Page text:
Anxiety about unprotected sex with man of unknown status
Nov 18, 2011
I am a heterosexual female. I suffer with anxiety, especially when it comes to the fear of contracting HIV. My ex fiance was HIV positive, but I was lucky enough not to contract the virus (I was tested numerous times; immediately after finding out he was positive, at three months and then again at 6 months). There isn't a day that goes by that I don't experience the fear of testing positive.
Irresponsibly, I had vaginal sex with a man of unknown status seven times (I punish myself for this everyday). After we broke up, I went to a sexual health nurse, who in her words said "In Australia we are not in a pandemic" and "It would be over cautious for you to be tested for HIV." So she had convinced me at this time that I didn't need to be tested.
About two weeks ago, I got drunk with another man I'd just met, and again I did not know his status (he was the brother of a girl I use to work with). We did go to the bedroom and he did put a condom on and thrusted into me about 4-5 times, and then stopped. He watched me masturbate and then I blacked out. The next thing I remember, we were making out, still on his bed and he showed me that he had taken the condom off. The next thing I remember after that is putting my underwear and pants back on. I don't know if we had sex or not! I am worried about this... I would appreciate your take on this event, what do you think? If we were to have sex, would I be at serious risk?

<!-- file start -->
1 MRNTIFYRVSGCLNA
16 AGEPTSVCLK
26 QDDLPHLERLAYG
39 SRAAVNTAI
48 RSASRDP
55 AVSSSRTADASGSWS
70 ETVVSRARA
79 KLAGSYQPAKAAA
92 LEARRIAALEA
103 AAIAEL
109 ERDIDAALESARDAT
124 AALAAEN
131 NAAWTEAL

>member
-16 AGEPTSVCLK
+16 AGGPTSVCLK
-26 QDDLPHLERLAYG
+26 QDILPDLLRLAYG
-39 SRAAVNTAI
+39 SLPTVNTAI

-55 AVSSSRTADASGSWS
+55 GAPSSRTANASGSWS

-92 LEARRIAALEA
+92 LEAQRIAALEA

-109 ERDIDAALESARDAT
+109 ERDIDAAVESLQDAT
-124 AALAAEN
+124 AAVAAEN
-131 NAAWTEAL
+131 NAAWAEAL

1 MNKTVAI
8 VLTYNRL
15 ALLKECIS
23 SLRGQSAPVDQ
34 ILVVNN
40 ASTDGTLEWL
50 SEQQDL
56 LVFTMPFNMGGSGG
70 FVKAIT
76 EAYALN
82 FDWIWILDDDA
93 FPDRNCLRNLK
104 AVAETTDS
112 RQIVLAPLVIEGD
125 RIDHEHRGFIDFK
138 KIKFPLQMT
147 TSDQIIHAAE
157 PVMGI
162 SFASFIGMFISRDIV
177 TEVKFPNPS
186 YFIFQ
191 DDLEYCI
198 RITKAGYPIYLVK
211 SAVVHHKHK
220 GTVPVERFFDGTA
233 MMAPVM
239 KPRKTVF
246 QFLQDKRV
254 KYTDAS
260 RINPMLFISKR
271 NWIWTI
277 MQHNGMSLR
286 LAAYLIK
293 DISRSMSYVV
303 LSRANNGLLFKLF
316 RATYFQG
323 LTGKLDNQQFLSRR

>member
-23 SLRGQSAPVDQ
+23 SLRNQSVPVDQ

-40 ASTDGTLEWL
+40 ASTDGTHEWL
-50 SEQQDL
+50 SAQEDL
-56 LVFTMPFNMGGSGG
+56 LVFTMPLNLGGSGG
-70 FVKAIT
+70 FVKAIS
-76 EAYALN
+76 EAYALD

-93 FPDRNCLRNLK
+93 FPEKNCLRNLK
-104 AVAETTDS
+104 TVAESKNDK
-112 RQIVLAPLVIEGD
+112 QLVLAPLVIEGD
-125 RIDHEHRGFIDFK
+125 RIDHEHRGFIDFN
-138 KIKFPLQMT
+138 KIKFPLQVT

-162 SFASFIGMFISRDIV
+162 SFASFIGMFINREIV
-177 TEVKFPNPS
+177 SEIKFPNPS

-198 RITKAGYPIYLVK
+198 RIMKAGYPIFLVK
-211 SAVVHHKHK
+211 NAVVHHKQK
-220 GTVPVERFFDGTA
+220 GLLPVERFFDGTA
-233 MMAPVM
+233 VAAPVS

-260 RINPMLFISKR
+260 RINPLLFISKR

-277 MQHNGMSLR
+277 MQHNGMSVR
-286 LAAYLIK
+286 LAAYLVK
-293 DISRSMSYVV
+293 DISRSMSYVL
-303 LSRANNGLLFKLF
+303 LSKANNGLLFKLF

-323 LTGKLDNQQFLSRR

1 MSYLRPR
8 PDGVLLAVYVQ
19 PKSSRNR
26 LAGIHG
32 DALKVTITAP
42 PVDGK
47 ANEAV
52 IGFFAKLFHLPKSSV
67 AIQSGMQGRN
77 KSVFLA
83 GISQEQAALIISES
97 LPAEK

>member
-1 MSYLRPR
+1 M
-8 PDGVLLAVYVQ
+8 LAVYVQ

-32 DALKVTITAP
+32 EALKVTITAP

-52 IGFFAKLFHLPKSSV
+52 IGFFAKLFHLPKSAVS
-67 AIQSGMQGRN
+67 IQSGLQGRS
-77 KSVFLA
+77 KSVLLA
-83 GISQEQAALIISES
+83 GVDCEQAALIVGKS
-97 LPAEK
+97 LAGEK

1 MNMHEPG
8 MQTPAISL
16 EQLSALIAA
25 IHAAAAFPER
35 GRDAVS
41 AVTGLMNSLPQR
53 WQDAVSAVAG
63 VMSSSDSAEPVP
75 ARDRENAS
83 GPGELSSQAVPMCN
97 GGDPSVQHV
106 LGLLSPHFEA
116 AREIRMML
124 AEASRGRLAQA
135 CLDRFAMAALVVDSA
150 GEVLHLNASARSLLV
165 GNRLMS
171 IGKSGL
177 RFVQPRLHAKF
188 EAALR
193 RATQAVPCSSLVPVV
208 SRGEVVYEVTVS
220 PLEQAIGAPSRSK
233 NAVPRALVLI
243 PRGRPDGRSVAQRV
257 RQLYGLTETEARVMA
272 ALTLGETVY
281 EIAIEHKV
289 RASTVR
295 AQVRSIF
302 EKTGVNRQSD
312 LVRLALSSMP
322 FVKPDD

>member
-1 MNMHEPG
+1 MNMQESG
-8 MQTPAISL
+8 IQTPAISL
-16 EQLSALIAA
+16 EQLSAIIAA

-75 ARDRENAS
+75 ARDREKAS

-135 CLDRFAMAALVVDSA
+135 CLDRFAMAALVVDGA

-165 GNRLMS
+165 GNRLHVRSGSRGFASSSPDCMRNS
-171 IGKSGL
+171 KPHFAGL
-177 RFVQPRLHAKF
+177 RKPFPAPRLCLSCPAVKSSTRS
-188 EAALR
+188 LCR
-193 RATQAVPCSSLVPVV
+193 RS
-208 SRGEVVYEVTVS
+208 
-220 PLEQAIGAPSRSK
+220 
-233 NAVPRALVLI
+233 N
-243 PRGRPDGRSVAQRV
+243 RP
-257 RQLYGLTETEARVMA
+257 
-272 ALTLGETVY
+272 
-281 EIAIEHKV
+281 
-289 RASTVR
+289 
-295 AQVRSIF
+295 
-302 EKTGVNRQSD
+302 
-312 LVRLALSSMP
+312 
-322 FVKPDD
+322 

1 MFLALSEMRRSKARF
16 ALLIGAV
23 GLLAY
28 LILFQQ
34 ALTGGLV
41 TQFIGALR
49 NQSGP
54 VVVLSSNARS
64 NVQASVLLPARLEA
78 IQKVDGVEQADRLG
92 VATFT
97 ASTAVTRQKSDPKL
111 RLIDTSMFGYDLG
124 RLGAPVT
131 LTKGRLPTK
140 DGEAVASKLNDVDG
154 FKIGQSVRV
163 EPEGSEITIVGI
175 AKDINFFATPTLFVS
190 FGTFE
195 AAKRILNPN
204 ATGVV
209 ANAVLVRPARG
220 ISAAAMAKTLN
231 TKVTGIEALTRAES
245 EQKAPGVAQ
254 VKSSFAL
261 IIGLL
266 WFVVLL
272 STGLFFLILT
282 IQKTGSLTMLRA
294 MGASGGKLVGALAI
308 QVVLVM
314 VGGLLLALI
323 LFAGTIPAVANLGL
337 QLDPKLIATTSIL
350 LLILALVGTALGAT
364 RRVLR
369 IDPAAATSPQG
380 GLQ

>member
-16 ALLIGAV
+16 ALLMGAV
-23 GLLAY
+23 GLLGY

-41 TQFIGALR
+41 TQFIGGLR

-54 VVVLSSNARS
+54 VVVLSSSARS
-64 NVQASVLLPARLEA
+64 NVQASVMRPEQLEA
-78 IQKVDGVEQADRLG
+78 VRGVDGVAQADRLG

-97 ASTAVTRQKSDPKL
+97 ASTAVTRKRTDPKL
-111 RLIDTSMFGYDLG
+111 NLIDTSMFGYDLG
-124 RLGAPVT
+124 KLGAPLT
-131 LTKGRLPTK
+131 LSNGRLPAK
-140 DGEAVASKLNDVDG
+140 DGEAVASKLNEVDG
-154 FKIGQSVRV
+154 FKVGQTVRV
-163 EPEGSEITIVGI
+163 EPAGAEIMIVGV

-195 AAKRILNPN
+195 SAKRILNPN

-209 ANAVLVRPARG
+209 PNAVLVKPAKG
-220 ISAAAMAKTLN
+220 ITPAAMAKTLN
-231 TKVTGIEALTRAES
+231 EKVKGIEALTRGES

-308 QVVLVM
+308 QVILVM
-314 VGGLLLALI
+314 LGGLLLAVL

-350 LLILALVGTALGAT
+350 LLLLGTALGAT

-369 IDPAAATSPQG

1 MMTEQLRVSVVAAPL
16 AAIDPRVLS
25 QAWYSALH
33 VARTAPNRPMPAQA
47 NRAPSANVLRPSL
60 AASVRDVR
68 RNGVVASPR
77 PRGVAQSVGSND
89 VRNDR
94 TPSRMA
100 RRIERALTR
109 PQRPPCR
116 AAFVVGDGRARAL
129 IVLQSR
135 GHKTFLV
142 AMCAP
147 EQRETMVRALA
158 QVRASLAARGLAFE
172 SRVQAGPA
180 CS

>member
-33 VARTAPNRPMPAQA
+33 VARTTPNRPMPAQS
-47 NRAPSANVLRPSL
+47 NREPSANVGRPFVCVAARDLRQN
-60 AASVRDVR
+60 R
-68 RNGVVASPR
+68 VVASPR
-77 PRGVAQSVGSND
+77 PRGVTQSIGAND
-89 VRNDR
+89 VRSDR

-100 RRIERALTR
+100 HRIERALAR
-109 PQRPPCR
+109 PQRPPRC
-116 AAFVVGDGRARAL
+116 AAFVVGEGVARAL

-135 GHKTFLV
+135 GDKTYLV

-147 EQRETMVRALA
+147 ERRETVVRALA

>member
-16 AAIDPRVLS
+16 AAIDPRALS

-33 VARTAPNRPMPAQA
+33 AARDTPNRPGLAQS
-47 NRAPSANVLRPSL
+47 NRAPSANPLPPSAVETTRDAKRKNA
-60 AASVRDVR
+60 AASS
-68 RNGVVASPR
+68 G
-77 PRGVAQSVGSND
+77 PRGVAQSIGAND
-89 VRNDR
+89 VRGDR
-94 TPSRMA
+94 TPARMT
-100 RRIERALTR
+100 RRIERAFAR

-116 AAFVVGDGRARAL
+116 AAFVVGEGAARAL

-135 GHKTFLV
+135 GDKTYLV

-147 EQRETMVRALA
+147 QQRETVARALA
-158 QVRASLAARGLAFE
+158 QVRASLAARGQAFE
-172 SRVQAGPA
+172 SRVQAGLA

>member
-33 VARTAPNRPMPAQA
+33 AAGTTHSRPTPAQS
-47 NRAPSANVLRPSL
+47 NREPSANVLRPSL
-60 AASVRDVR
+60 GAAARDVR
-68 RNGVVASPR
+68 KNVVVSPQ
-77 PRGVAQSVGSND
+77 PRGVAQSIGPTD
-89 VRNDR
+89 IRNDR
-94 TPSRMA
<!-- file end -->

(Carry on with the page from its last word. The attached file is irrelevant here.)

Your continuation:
Response from Dr. Fawcett
Thanks for writing. Given the circumstances you describe I would most certainly get an HIV test. I frankly think it's absurd not to get a test in this situation. You also need to take a look at your drinking. When substance use leads repeatedly to risky sexual behavior or to blackouts, there is a problem that needs to be addressed. You can find lists of support groups at these sites: Alcoholics Anonymous Australia or SMART Recovery Australia. Finally, in terms of anxiety, reducing your risk should help considerable. There are also many behavioral techniques that work well including breathing exercises, relaxation, meditation, and social support.
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